The other day I needed to do some probability calculations without the usual technology on hand -- no computer, smart phone, or calculator. It was a great reminder of just how much I appreciate tools that make the work of analyzing data easier and faster. Anyone who's taken a statistics class that required you to do all calculations by hand recognizes the truth of a statement that someone posted... Continue Reading
I’m lucky to be in a marriage where arguing is an unlikely occurrence, but I've found that common Lean Six Sigma tactics, such as 5-Why Analysis and Fishbone diagrams, can come in handy when I’m trying to solve minor disagreements with my husband.A 5-Why Analysis was developed by Toyota to solve defects in their vehicle process lines. The technique can help you diagnose the root cause of really... Continue Reading
Your Lean Six Sigma project resulted in tremendous process improvement. It's time to share the results. To help people understand your data quickly and clearly -- especially if they don’t know statistics -- you need graphs.Statistical software lets us use a wide array of graphs to display data, depending on what we want to convey. So why restrict yourself to pie or bar charts, when there are many... Continue Reading
Control charts are simple but very powerful tools that can help you determine whether a process is in control (meaning it has only random, normal variation) or out of control (meaning it shows unusual variation, probably due to a "special cause"). In an earlier post, I wrote about the common elements that all control charts share: upper and lower control limits, an expected variation region, and... Continue Reading
I’m relatively new to Lean Six Sigma terminologies and when I first heard someone refer to a “poka yoke,” I thought, “hmm… that must be a new dance move.” I quickly learned that a poka yoke is not a new way to get funky on the dance floor—but rather a term coined by Japanese industrial process engineer Shigeo Shingo to refer to methods that can be used to “mistake-proof” a process.Keeping your... Continue Reading
Gantt charts are helpful for quality improvement projects because they establish a graphical time line of various activities and their start and finish dates. They can keep your projects organized and completed on time.They’re especially helpful early on in the planning stages because they force you to identify the major steps of the project and estimate the time you and your team will need to... Continue Reading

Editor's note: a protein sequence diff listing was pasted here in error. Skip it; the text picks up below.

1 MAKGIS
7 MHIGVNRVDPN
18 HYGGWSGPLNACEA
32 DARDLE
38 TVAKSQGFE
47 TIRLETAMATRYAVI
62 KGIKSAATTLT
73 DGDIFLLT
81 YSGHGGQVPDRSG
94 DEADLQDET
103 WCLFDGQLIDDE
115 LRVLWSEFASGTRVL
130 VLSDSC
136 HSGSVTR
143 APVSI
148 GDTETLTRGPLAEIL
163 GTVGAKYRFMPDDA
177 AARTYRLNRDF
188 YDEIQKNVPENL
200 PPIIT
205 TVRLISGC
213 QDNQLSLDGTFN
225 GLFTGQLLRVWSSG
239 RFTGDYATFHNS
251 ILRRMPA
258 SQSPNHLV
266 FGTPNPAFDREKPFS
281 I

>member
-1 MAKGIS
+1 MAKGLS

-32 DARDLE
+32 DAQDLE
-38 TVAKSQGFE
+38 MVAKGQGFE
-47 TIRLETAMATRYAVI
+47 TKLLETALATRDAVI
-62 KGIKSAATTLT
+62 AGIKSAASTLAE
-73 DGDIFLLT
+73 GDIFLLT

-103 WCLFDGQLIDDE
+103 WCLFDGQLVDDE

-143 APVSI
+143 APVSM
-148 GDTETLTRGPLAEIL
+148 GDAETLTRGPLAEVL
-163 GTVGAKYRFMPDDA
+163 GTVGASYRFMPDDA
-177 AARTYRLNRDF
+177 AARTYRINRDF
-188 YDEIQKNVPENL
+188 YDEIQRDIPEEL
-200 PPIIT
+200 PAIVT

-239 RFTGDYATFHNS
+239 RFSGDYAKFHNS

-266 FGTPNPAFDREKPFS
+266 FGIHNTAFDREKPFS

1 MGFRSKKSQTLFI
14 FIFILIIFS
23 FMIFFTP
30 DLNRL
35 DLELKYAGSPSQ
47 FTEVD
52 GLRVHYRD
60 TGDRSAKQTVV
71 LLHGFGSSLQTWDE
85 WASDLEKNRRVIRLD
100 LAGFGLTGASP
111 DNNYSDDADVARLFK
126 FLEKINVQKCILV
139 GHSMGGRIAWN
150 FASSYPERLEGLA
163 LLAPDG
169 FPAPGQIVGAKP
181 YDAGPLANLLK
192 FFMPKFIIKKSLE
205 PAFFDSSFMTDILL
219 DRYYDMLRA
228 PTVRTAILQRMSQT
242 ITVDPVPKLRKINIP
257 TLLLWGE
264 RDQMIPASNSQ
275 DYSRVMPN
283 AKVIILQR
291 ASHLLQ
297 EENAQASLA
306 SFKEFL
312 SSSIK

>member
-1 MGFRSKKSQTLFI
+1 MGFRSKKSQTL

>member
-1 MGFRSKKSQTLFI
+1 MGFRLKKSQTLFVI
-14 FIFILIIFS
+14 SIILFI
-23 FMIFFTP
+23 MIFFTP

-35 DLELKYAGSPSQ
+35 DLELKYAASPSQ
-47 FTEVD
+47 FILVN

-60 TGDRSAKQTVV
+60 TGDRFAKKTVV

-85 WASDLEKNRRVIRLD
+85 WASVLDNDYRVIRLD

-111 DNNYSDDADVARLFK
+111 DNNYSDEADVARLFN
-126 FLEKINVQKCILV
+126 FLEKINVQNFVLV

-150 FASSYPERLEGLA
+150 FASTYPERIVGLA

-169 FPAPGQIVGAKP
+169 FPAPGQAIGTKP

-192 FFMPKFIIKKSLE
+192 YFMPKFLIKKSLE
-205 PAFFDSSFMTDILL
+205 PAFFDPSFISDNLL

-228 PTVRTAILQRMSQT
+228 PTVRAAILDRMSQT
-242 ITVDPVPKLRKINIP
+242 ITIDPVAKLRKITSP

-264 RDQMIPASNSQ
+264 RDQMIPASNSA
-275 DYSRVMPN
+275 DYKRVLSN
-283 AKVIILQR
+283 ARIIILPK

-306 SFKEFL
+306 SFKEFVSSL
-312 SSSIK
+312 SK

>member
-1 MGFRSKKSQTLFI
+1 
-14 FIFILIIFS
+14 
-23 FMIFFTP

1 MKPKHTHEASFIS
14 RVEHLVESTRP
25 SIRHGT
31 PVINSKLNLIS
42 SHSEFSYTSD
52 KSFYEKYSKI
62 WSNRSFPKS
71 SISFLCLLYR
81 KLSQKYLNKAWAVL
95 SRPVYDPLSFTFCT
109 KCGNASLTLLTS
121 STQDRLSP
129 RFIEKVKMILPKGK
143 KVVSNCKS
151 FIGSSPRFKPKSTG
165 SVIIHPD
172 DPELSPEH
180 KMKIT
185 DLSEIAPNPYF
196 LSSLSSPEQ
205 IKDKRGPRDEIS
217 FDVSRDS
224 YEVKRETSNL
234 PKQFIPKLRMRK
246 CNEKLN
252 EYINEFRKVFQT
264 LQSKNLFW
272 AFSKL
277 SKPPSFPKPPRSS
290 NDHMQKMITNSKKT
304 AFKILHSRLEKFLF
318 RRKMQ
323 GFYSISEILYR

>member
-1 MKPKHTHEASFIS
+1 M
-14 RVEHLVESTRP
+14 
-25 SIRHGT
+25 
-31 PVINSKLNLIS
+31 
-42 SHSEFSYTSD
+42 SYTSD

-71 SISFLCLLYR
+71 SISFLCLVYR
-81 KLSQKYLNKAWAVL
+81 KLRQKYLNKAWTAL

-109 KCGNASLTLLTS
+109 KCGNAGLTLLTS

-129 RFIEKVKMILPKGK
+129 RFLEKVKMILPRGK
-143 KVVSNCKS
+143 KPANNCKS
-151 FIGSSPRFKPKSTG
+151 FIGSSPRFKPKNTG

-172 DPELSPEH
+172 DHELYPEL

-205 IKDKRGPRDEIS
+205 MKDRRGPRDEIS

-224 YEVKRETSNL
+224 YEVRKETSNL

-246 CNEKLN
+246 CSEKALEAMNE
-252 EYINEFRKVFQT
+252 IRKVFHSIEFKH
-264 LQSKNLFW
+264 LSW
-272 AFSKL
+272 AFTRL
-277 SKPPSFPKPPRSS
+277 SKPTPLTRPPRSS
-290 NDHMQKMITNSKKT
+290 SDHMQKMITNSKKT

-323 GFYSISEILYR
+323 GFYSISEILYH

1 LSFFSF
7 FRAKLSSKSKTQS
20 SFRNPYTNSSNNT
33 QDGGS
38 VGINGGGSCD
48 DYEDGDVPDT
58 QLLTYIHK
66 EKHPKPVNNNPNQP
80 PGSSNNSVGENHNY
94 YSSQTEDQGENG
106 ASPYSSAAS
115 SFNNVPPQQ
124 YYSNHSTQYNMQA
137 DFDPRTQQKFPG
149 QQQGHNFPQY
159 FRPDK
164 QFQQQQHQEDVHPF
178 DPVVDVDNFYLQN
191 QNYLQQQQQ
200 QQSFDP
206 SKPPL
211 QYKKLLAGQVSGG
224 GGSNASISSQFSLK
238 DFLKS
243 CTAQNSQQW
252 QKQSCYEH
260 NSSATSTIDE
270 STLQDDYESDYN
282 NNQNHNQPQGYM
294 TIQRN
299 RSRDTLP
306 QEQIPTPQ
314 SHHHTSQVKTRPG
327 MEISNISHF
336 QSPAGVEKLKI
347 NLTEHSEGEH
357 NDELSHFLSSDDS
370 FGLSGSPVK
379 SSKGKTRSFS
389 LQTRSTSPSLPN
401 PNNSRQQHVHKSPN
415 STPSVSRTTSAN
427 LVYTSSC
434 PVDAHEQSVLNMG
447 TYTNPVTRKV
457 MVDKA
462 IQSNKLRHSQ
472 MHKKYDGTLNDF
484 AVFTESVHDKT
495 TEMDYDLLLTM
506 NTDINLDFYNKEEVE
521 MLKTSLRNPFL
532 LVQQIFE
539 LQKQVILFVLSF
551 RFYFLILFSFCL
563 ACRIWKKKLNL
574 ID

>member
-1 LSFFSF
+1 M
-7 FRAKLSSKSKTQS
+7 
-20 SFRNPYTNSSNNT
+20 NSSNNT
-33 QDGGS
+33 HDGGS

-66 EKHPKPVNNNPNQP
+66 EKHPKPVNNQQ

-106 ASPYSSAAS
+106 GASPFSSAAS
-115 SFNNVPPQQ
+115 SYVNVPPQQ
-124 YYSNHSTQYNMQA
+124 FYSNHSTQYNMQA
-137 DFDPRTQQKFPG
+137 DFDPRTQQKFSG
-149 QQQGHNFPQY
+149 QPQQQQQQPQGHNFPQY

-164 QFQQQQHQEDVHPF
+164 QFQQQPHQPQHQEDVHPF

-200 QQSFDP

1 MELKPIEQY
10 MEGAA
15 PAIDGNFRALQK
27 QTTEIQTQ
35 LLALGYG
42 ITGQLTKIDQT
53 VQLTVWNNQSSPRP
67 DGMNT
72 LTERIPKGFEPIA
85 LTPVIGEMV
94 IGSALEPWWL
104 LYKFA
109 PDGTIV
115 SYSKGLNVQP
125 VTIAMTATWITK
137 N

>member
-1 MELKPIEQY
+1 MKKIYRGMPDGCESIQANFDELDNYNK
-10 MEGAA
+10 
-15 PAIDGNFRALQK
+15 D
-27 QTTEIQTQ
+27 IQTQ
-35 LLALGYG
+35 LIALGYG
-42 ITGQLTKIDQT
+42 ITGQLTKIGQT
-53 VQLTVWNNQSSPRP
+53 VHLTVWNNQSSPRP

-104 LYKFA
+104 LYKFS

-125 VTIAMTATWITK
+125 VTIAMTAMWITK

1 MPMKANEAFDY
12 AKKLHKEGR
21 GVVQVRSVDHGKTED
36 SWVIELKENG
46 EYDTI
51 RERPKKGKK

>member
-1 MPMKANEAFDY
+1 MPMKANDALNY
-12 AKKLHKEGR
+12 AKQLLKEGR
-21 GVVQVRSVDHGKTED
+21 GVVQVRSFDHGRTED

There's a scene in the movie Apocalypse Now where Captain Willard (Martin Sheen) is puzzling over what his commanders have asked him to do, and even why they're asking him to do it. As the movie progresses, it becomes clear that his project really hasn't been very well thought out. If the commanders in the film had been Lean Six Sigma Black Belts, I wonder how the narrative would have changed. I... Continue Reading
NASA launched its final space shuttle mission last Friday morning with Atlantis’ last journey to the International Space Station. Do the fiery orange flames lifting the shuttle into the sky remind you of anything on a lean value stream map? I thought they looked strikingly similar to a kaizen burst! So in honor of NASA's last mission, I think the comparison makes for a good opportunity to... Continue Reading
I recently came across a good post about fishbone diagrams on Christian Paulsen's Lean Leadership blog.  Fishbones (also called cause-and-effect, C&E or Ishikawa diagrams) help you brainstorm potential causes of a problem--and see relationships among potential causes. Brainstorming frequently gets a bad rap.  Some people have had bad experiences with brainstorming sessions that were too loose, and... Continue Reading
Value stream mapping is a tremendously valuable tool for improving a process, but it requires patience and careful attention to details.  In an earlier post, I shared some value stream map guidelines to help ensure that the energy you invest pays off.  Here are some additional items to consider.  Identify critical paths and bottlenecks.Your map may reveal a number of potential areas... Continue Reading